USAPP Managing Editor, Chris Gilson looks at the best in political blogging from around the Beltway.
Obama, the Democratic Party, and the GOP
On Monday this week, The Daily Signal writes on what they say is President Obama’s ‘dismal fiscal legacy’, commenting that as he submits his final budget to Congress, his legacy is one of failed leadership and more burdensome government for the American people. Also writing on Obama’s budget, The Atlantic says that House Republicans have called the $4.1 billion proposal a ‘progressive manual’, and that while most of its proposals will be dead on arrival, Obama is making his contribution to the Democratic Party’s future platform.
Wonkblog writes Thursday that judging by a speech President Obama gave at the State Capitol in Springfield Illinois this weekend, where he talked about his continued faith in the American political system, Obama still doesn’t understand that in American politics, people have moved so far apart from each other – both politically and geographically – that compromises are no longer a possibility.
The 2016 election
We’re now very much into the presidential primary season – Iowa’s behind us, and the New Hampshire primary was up this week. With all of this primary fever, shouldn’t states be seeing a near-constant stream of campaign advertising? Not so writes The Atlantic, who comments that while Iowa saw a political ad every 45 seconds, New Hampshire and South Carolina are seeing far fewer.
On Monday this week, The Fix comments that this year’s election should feature the most diverse electorate in US history, with polling research showing that there will be a greater number of black and Hispanic voters compared to 2012.
News continued to circulate this week that former New York City Mayor, Michael Bloomberg is serious about running for the presidency. Outside the Beltway says that very few people actually want Bloomberg to run, other than white, Jewish New Yorkers. The Fix, meanwhile writes that Bloomberg himself would likely not have any patience for the argument that he can’t win the presidency, given that his motivating principle is that he knows better than other people.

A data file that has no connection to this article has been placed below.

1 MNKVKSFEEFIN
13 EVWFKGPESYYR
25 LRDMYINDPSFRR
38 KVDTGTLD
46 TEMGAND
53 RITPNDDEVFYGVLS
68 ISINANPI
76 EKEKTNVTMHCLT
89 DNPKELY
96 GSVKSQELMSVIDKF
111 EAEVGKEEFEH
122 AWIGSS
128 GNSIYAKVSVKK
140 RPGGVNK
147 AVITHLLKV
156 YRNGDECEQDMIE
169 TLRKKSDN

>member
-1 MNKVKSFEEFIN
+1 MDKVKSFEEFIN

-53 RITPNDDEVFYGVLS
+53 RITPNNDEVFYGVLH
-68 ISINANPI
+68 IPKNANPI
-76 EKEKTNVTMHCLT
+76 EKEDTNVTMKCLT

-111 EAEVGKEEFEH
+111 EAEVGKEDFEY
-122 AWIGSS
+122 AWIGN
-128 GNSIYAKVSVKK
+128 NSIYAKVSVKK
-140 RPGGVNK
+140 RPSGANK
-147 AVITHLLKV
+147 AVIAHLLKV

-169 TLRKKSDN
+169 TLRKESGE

All this talk of a potential third party candidate like Bloomberg, as well as predictions of brokered convention on the Republican side are all adding up to be ‘nirvana’ for the media, says The Fix. They comment that it’s a bit indulgent to devote too much attention to such speculative plotlines at this point – especially when they are not that useful to voters.
Tuesday this week saw the New Hampshire primary – the first in the 2016 election season. In the lead up, The Fix comments that for billionaire Donald Trump on the GOP, or for Vermont Senator Bernie Sanders on the Democratic side, to not come out on top would require a very big surprise given their recent polling. United Liberty says that the polls in New Hampshire have created a ‘political narrative perfect storm’ for the GOP, with Trump’s lead being ‘all over the place’, and four candidates apparently fighting it out over second place. Perhaps all of the polling uncertainty is being caused by the ‘ridiculous’ number of people on the New Hampshire primary ballot, as reported by The Fix. They write that all told, all told there are 58 people on the Democratic and Republican ballots combined. Apparently all that separates anyone from running is $1,000 and some paperwork.
Following the primary, which was indeed won by Trump and Sanders, Hit & Run comments that their respective victories is a rebuke of the political status quo. They argue that both candidates are running campaigns that are explicitly anti-establishment and anti-Washington, and that are tapping into voters’ anger about politics and cronyism. The Atlantic echoes this, writing that New Hampshire had another winner, in that democracy has triumphed over the tight grip of oligarchy on the American political system – at least for now. Red State, meanwhile reckons that the biggest winner from New Hampshire was Hillary Clinton – despite the fact that she lost to Sanders by 20 points. They argue that this is the first and last primary state Sanders will win, and that Clinton is itching to face Donald Trump in a general election, given that his unfavorable ratings are even higher than hers.
Despite what some – especially those in the Granite State – have been saying, New Hampshire doesn’t actually pick presidents. Red State reminds us that in every contested primary since 1992 New Hampshire has picked a candidate who has either lost their party’s nomination or the general election.